By Charlie Bermant
Peninsula Daily News
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Richard Erik Olson, 67, who goes by the name Arhata Osho, was cited three times for his array of signs being in violation of the ordinance which requires speech displays to fit in a space 4 feet wide by 6 feet long and 5 feet high.
Olson's display, which has been located in the same spot at Pope Marine Park for more than a year, extends 50-60 feet across the park's brickwork.
Olson said the theft included 42 signs, two easels, two carts, two canvases and eight tables with an approximate value of $2,000.
The signs were stored in the open air with no security in an outside lot at the Port Hudson Boat Shop, 313 Jackson St., according to owner Steve Chapin.
He had allowed Olson to place the signs in an area between the boats, but heard from Deputy Port Director Jim Pivarnik last month that the signs needed to find a new home.
Chapin then passed this on to Olson.
“I was told that I needed to move the signs, but said that I was under a lot of pressure right now and that it would take a few weeks to find another place,” Olson said.
“Parking and storage is pretty locked up downtown, so I hadn't found anything yet.”
Olson took down and stored his displays Saturday afternoon, and when he returned Sunday, they were gone.
He brought a few signs and a table from home and wrote some new messages, including “Free Speech Stolen!”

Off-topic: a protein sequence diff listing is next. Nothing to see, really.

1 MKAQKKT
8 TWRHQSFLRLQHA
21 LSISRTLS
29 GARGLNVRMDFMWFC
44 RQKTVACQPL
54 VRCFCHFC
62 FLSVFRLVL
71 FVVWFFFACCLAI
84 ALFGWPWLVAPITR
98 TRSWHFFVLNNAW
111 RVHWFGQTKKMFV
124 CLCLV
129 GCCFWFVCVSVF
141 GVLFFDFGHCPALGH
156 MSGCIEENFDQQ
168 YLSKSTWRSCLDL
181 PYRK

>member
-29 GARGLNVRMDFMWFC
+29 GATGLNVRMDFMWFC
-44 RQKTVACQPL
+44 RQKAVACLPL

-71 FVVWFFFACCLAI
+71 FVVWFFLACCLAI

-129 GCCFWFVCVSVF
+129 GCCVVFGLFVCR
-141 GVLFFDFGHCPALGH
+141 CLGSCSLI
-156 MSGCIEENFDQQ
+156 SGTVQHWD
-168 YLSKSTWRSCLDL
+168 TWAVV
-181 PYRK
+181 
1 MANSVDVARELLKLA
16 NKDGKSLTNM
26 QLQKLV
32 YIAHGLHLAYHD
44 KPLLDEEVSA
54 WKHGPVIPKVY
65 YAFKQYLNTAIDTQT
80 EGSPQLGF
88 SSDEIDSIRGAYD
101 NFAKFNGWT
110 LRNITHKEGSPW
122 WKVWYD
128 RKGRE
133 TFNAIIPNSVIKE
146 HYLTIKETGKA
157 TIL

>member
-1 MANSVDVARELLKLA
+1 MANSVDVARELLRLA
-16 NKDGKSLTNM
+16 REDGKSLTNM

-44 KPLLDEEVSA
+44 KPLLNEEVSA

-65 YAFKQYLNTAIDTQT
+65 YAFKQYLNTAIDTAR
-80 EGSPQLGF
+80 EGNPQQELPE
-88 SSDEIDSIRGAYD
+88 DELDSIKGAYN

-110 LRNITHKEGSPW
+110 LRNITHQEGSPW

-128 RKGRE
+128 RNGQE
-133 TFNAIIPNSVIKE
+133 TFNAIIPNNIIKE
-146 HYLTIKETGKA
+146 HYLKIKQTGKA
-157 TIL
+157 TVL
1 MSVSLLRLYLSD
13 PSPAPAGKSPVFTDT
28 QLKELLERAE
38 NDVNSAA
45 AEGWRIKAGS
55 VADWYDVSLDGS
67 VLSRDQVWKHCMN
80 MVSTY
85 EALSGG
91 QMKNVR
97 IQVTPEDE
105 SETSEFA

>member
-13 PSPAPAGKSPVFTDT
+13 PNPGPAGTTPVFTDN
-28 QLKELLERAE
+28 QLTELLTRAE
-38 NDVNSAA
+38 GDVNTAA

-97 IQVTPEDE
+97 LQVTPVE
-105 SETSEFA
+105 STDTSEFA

Chapin said that some items are left in that space and nothing has ever been stolen.
Olson previously stored his signs at the American Legion but was told late last year to find a new location.
About three weeks ago, Pivarnik that the signs did not have a maritime use and needed to find another home by the end of March.
Pivarnik said that after he delivered the message, the port took no action with regard to the signs' removal.
He said he was alerted to their presence on port property by a call from City Manager David Timmons, who did not request any action by the port.
Port Townsend police are investigating the incident but have no solid leads, according to Sgt. Troy Surber.
Olson said he plans to contact free-speech activists and sympathetic Hollywood personalities in an effort to support his cause.
He contacted the Seattle chapter of the American Civil Liberties Union last week but was told the group would not get involved.
At the time, ACLU spokesman Doug Honig said his organization will not get involved in the case because municipalities are within their rights to restrict the time, place and manner of speech, and such laws — like those in Port Townsend — do not interfere with free speech itself.
Olson is expected to appear at 1:15 p.m. April 14 in District Court at the Jefferson County Courthouse, 1820 Jefferson St., Port Townsend.
Jefferson County Editor Charlie Bermant can be reached at 360-385-2335 or email@example.com.